Anergia Prevalent in Acute Coronary Syndrome Patients

Anergia linked with being female, being white, bodily pain, exercise participation, comorbidities

FRIDAY, Oct. 19 (HealthDay News) -- Anergia, or the lack of energy, is highly prevalent in patients with acute coronary syndromes (ACS), and correlates independently with several factors, including bodily pain and exercise participation, according to a study published in the Nov. 1 issue of The American Journal of Cardiology.

Jonathan A. Shaffer, Ph.D., of Columbia University in New York City, and colleagues conducted a study involving 472 hospitalized patients with ACS enrolled in a prospective cohort study to evaluate the prevalence and clinical and demographic characteristics of anergia.

At least one instance of anergia was reported by 79.9 percent of patients, and 32 percent of patients met the established criteria for anergia. The researchers found that anergia correlated independently with being a woman, being white versus black, having bodily pain, participating in exercise, having current depressive disorder, and having elevated values on the Charlson Comorbidity Index, in a multivariable model.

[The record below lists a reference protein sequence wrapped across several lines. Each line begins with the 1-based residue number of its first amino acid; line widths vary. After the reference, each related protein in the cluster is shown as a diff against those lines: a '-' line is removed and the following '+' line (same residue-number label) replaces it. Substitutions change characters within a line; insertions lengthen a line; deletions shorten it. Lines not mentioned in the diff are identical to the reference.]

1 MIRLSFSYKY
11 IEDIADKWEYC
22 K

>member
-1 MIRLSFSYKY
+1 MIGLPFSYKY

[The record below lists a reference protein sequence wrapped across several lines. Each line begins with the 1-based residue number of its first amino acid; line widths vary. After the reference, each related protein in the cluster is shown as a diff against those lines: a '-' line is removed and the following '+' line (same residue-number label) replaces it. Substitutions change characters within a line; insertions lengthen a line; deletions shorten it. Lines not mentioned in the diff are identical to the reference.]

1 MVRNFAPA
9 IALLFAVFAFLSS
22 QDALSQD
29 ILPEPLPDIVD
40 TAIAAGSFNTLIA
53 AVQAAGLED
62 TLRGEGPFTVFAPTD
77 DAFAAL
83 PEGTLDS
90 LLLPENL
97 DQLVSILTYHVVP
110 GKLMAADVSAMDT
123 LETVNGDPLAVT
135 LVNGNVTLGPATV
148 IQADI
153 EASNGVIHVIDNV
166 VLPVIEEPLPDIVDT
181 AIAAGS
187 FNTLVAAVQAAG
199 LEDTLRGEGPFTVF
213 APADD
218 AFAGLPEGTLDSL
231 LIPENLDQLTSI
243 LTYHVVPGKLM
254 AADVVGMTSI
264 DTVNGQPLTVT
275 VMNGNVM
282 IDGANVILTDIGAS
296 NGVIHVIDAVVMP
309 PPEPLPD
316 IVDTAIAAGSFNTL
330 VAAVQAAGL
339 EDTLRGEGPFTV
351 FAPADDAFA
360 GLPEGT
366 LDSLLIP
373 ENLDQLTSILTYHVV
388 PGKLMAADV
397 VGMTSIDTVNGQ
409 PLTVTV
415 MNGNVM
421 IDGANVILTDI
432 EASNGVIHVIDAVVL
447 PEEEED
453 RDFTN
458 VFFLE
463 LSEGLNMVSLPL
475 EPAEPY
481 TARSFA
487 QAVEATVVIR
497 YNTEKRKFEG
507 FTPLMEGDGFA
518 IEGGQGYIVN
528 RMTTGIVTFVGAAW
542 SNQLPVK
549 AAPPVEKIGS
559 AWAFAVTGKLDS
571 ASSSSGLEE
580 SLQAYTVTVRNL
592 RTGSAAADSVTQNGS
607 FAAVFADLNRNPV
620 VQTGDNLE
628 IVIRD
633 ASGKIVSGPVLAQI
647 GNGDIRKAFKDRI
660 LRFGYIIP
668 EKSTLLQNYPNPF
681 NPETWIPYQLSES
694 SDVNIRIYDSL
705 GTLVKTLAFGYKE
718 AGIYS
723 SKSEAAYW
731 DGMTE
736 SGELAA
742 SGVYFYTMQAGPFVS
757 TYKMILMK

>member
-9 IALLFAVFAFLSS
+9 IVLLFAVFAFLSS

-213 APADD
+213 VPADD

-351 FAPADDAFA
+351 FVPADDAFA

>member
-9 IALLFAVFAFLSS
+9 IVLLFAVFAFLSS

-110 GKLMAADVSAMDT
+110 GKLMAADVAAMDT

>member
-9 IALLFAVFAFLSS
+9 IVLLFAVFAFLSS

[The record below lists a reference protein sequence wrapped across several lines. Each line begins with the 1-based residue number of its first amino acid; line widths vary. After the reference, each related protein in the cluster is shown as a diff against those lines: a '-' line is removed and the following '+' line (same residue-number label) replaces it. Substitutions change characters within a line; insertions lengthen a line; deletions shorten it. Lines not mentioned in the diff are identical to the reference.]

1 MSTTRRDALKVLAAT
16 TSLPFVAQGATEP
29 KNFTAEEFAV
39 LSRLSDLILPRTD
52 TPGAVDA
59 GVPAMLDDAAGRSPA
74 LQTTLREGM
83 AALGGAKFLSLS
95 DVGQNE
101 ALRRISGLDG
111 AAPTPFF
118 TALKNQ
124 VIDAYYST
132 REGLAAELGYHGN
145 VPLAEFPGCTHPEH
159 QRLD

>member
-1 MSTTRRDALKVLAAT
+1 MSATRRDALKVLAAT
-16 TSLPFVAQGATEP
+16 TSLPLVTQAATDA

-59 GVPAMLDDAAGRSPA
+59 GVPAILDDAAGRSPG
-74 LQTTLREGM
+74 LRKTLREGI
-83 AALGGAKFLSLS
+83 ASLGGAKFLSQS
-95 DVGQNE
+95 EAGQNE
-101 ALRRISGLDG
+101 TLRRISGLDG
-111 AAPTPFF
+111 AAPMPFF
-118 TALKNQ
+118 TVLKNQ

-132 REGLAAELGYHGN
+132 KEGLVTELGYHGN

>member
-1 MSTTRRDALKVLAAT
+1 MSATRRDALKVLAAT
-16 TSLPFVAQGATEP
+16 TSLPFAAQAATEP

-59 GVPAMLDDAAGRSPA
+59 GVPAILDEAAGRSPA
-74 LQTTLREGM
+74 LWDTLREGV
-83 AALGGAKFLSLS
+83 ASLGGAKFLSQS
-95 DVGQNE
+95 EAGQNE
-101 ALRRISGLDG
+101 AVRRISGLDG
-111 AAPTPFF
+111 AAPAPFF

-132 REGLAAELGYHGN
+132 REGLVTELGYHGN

"In conclusion, anergia is a highly prevalent syndrome in patients with ACS," the authors write. "It is distinct from depression and is associated with modifiable clinical factors such as participation in exercise and bodily pain that may be appropriate targets for intervention."

Abstract
Full Text (subscription or payment may be required)

Copyright © 2012 HealthDay. All rights reserved.

Powered by

jQuery UI Accordion - Default functionality

For life-long learning and continuing professional development, come to Lippincott's NursingCenter.

Nursing Jobs Plus
Featured Jobs
Recommended CE Articles Recommended Nursing Articles

Abdominal Pain: An Approach to a Challenging Diagnosis
AACN Advanced Critical Care, July/September 2014
Free access will expire on October 13, 2014.


HIPAA Compliance Practice Tips
Professional Case Management, July/August 2014
Free access will expire on September 29, 2014.


Follow the leader: How does “followership” influence nurse burnout?
Nursing Management, August 2014
Free access will expire on September 29, 2014.


More Recommended Articles

Subscribe to Recommended Articles

Evidence Based Practice Skin Care Network NursingCenter Quick Links What’s Trending Events